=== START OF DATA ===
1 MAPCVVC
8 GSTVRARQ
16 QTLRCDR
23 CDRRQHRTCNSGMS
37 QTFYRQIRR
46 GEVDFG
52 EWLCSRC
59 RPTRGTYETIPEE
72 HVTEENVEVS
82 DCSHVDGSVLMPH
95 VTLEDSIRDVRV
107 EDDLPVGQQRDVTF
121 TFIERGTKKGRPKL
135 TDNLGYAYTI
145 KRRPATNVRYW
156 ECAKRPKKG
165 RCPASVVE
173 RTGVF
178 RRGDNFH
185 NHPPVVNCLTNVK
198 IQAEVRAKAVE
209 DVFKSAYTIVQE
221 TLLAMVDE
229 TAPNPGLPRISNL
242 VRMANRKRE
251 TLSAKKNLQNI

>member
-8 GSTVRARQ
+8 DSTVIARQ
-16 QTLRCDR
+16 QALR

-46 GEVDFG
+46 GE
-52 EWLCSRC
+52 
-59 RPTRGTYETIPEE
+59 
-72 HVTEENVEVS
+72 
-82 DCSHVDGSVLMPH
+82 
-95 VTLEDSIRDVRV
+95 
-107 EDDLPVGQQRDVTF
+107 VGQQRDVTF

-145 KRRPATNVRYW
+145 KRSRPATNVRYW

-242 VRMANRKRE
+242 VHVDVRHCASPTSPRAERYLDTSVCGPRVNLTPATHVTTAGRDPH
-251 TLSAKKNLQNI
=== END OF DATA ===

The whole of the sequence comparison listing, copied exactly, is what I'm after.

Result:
1 MAPCVVC
8 GSTVRARQ
16 QTLRCDR
23 CDRRQHRTCNSGMS
37 QTFYRQIRR
46 GEVDFG
52 EWLCSRC
59 RPTRGTYETIPEE
72 HVTEENVEVS
82 DCSHVDGSVLMPH
95 VTLEDSIRDVRV
107 EDDLPVGQQRDVTF
121 TFIERGTKKGRPKL
135 TDNLGYAYTI
145 KRRPATNVRYW
156 ECAKRPKKG
165 RCPASVVE
173 RTGVF
178 RRGDNFH
185 NHPPVVNCLTNVK
198 IQAEVRAKAVE
209 DVFKSAYTIVQE
221 TLLAMVDE
229 TAPNPGLPRISNL
242 VRMANRKRE
251 TLSAKKNLQNI

>member
-8 GSTVRARQ
+8 DSTVIARQ
-16 QTLRCDR
+16 QALR

-46 GEVDFG
+46 GE
-52 EWLCSRC
+52 
-59 RPTRGTYETIPEE
+59 
-72 HVTEENVEVS
+72 
-82 DCSHVDGSVLMPH
+82 
-95 VTLEDSIRDVRV
+95 
-107 EDDLPVGQQRDVTF
+107 VGQQRDVTF

-145 KRRPATNVRYW
+145 KRSRPATNVRYW

-242 VRMANRKRE
+242 VHVDVRHCASPTSPRAERYLDTSVCGPRVNLTPATHVTTAGRDPH
-251 TLSAKKNLQNI